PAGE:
How to Write, Part 1

Image courtesy of Sias van Schalkwyk via stock.xchng

It’s not fair. Some people just seem to have it easy.

They take an old family story, write it down, and collect the honor.

While the work they did was real, and this was definitely writing, their is a distinct advantage for one who records “at long last” a story that’s been told many times.


Or should that be two words?

Tongue Polished.

The designation refers to old, old stories that are elegant in their simplicity, they may even contain absurdities that are so entrenched that that they are simply accepted without any attempt at explanation.

The most widely discussed example is Folktales. My little corner of enjoyment in the esoteric.

Image courtesy of Ove Tøpfer via stock.xchng

Those are hundreds, if not thousands of years old, but in our own, more prosaic, lives, we still experience the tongue-polished story. These are the stories that make up the Family Lexicon.

A Lexicon is like a dictionary (a collection of words), but more specialized. Linguistically it’s a catalog of a given language’s words. The way I use it here is just to give a name to that collection every family grows as it creates its own culture with specialized language, stories and lessons learned.

The longer a story has been around, the longer it’s been told and re-told, the more streamlined it gets. Often it loses some of the random, irrelevant facts. Frequently the teller is no longer recalling the event itself, but rather the best words with which to describe it.

But that’s not the case, at first.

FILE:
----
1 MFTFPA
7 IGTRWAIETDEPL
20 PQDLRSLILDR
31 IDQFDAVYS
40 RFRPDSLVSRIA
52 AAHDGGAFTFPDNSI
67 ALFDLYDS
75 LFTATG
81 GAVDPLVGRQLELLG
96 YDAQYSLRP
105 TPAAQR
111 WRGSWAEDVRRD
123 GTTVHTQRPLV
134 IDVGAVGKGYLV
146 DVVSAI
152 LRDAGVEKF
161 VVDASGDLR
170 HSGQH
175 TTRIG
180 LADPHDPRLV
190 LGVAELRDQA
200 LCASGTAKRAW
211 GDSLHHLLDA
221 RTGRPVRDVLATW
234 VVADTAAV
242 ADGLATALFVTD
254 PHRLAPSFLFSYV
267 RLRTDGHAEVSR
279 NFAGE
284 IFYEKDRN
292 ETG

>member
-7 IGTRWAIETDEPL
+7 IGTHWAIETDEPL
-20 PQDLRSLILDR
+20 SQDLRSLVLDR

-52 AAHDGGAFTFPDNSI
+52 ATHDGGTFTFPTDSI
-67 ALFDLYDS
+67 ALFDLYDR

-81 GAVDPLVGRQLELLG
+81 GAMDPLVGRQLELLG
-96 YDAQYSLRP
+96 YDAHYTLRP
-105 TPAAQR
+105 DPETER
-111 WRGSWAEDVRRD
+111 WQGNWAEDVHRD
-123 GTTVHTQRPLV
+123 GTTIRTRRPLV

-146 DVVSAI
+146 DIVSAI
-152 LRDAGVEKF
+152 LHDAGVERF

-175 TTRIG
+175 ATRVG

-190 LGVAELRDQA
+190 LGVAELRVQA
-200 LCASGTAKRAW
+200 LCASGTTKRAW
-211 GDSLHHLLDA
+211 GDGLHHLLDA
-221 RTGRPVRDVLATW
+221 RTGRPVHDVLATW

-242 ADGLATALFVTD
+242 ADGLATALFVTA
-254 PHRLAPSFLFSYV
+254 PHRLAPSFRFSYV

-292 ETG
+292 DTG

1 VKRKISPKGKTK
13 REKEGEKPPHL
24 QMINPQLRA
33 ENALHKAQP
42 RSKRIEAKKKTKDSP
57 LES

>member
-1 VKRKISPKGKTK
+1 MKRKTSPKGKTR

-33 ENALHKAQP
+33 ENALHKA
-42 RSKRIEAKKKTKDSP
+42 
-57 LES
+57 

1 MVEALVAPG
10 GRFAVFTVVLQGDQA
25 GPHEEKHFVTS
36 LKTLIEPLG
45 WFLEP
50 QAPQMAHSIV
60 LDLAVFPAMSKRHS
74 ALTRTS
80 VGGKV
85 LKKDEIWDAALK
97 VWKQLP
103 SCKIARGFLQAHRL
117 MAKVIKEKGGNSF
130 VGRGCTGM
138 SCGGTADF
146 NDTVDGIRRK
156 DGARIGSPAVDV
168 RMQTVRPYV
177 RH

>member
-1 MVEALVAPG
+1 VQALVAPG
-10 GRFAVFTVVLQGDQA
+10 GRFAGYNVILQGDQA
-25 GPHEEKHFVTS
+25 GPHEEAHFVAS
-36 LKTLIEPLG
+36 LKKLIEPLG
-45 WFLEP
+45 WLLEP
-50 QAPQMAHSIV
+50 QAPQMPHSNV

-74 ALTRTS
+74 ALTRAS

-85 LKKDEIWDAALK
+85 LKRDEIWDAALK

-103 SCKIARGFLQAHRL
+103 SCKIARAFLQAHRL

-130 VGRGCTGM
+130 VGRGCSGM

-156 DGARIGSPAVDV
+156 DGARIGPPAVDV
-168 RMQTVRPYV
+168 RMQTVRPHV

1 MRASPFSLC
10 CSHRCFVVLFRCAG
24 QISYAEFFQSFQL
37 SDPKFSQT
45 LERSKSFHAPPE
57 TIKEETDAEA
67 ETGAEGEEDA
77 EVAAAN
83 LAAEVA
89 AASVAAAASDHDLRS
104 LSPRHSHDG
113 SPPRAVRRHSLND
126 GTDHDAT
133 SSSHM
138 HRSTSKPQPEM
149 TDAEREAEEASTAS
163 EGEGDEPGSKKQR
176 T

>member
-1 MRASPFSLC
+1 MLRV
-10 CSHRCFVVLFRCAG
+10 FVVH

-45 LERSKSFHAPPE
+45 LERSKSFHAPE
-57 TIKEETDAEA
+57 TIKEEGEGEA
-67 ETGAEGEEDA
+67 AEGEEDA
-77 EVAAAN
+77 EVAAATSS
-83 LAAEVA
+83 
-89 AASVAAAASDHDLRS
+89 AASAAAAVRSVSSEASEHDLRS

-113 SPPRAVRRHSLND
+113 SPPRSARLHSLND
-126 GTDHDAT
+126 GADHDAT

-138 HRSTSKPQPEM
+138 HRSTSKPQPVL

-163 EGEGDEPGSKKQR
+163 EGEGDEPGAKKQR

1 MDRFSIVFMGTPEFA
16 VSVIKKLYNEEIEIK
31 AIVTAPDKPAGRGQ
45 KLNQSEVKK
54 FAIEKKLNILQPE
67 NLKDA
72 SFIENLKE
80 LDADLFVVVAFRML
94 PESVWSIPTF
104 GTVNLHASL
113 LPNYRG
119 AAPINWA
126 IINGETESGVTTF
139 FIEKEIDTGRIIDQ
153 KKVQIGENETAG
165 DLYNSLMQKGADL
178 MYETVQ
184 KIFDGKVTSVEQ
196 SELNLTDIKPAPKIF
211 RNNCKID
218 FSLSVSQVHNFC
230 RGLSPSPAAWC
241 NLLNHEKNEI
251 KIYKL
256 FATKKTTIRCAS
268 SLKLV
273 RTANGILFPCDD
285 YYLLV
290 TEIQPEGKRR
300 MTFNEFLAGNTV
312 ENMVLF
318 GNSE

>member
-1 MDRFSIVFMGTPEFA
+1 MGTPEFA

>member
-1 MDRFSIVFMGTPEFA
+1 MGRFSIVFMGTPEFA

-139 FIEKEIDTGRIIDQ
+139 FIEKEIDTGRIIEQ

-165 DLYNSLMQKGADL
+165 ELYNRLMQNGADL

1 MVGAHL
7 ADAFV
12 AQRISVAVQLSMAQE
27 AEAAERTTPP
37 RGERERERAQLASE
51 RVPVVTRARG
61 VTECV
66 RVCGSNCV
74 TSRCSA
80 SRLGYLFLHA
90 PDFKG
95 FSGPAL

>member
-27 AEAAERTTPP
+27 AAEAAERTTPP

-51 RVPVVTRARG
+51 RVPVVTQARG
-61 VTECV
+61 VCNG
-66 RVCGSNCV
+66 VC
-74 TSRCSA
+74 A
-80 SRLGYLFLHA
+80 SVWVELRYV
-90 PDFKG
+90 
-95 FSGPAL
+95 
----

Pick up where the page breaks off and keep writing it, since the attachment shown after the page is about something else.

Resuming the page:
Something happens (Baby born before we get to the hospital!) and you talk about it because it’s extraordinary, an adventure. But what do you tell? what part did you play in the story? What words you use are not usually the main thing you’re focused on. In those first days, you’re only remembering.

It’s at this point you may begin to see there’s more to storytelling– and, therefore, writing– than most of us think about at first.

There are four levels of work involved in writing, and this, I believe, is part of what complicates the process of learning how to write. It’s this 4-step process, unidentified, that I think gets people in trouble.

  1. Image courtesy of D. Sharon Pruitt via stock.xchng

    Idea generation. You have to come up with something to write ABOUT.

  2. Translation from idea into language.
  3. Translation from head-language to language-on-the-page (this essentially means holding onto the words you’ve come up with long enough to get them onto the page).
  4. The physical act of recording the words.

Four steps that can be tripped over, each in their own way.

Over the next couple days I’ll line this out in a bit more detail, offering suggestions for getting past the current stuck-spot and on to the next step.